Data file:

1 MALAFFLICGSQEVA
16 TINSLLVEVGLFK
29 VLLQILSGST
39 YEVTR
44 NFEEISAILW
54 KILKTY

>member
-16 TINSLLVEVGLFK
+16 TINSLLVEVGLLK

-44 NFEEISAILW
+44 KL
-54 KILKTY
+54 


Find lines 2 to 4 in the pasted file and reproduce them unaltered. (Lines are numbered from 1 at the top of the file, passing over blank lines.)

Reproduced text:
16 TINSLLVEVGLFK
29 VLLQILSGST
39 YEVTR